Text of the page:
The California Department of Insurance is investigating Aetna.  Colorado, Washington and Connecticut are also investigating Aetna’s medical review practices.

Aetna has more than 23 million subscribers and is in the midst of being acquired by CVS.

Here’s more from Just Care:



  • Aetna, United Healthcare, Humana, Cigna, Anthem and the rest of the for profit health insurance companies are all motivated by profits for their stock holders that include their directors who in addition to receiving outrageous salaries also receive stock in their own companies. The biggest problem with the PPACA is that it puts our nation’s healthcare in the hands of these thieves who care not a wit about the health of their policy holders. People worry that single payer would put medical decisions in the hands of government bureaucrats but do they really prefer that these decisions be left to the tender mercies of private for profit insurance companies?

    • Agreed, and good point!

      Do you remember the JFK speech in which he said, “Ask not what your country can do for you; ask what you can do for your country”? This line is a good example of why Presidents hire speechwriters: to make tired old ideas sound new, fresh, and valid.

      The truth is the the “country” is ultimately the citizens who live in it. A government that doesn’t serve its citizens—all of them—doesn’t have any real reason to exist.

      That this country has failed to provide universal health care to all citizens is a moral failure of the highest degree. We spend trillions on defending against virtually nonexistent threats to our well-being (does anyone really believe that goatherders in the mountains of Afghanistan were poised to attack us here in the US?) and completely ignore the far more realistic threats posed by disease, pollution, mental health issues, assault rifles, and so on.

      Ultimately, democracy and capitalism are fundamentally incompatible: either we organize society on the basis of “one citizen, one vote” or on the basis of “one dollar, one vote.” We’ve already tried the latter, and it hasn’t worked—ever.

      Time to try something different.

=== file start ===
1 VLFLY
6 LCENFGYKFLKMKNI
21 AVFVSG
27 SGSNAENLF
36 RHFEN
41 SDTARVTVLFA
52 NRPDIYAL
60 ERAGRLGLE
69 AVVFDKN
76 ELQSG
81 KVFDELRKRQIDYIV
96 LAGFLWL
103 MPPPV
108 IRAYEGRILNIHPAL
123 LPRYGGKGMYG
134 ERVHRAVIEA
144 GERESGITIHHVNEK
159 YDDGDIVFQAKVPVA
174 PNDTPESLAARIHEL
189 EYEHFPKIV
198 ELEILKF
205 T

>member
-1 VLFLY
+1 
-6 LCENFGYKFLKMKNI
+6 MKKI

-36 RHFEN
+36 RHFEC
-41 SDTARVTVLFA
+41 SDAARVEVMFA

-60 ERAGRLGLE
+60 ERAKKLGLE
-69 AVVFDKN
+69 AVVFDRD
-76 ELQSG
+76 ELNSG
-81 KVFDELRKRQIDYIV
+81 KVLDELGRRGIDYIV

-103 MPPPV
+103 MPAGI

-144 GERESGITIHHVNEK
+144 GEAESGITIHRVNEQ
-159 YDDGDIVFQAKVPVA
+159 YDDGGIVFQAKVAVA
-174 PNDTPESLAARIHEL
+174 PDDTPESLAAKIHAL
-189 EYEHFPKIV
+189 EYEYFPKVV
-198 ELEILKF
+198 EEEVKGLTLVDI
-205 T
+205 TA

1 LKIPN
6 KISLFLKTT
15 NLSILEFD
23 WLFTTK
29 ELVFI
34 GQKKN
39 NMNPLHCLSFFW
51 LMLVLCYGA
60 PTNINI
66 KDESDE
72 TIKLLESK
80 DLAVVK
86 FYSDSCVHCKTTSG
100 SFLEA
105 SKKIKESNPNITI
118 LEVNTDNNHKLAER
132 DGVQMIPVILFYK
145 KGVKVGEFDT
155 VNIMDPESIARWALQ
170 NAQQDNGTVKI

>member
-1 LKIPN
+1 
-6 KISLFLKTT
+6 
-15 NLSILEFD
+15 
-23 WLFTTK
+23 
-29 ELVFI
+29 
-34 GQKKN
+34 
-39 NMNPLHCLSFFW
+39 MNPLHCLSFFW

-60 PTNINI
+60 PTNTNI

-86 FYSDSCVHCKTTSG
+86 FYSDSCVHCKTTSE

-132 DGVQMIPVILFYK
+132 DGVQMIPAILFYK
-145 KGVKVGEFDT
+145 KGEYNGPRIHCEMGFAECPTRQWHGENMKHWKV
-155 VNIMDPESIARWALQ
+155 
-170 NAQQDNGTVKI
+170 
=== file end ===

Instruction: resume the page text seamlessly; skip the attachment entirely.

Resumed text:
• This is not only Aetna, but it is every private insurance company in the country. I have dealt with private insurance twice in the past 35 years for injuries that lasted doe more than 6 months, and the same thing happened both times. The insurance company paid for everything for 6 months, and then the legal battles began. I am still fighting with my insurance company over 2 knee injuries that happened in 2005. The insurance company paid for everything for 6 months, and they haven’t paid a penny since. I was forced onto SSA Disability in 2008. These injuries were fully documented with MRI’s right from the begging and there has never been any reason for the insurance company to contest the injuries. The insurance company sent my MRI’s to an IME, [Independent Medical Examiner] and the IME wrote the entire evaluation backwards saying 5 times that my MRI’s were wrong, and 5 times that the medical reports were confusing, and he wasn’t sure which knee he was reporting on. In 2005 I had surgery on my left knee, but when I tried to get surgery performed on my right knee in 2006, the insurance company denied all responsibility for the injury. This denial of surgery resulted in the total loss of my right knee, and this has caused an alignment problem that affects my right ankle and hip. I started out with a right knee that could have been repaired, but now I have entire right leg going out, and this has been documented with follow up MRI’s. Many of the legal battles have nothing to do with the injury, but are the result of too many insurance companies, and too many types of insurance. The legal battles are over Where it happened, How it happened, When it happened, and is it a Preexisting condition. THE SOLUTION: Make Medicare a single payer system and standardize on salaries. With a single system, it would not make any difference of Where it happened, How it happened, When it happened, or is it a Preexisting condition, since the same party would have to pay for the injury.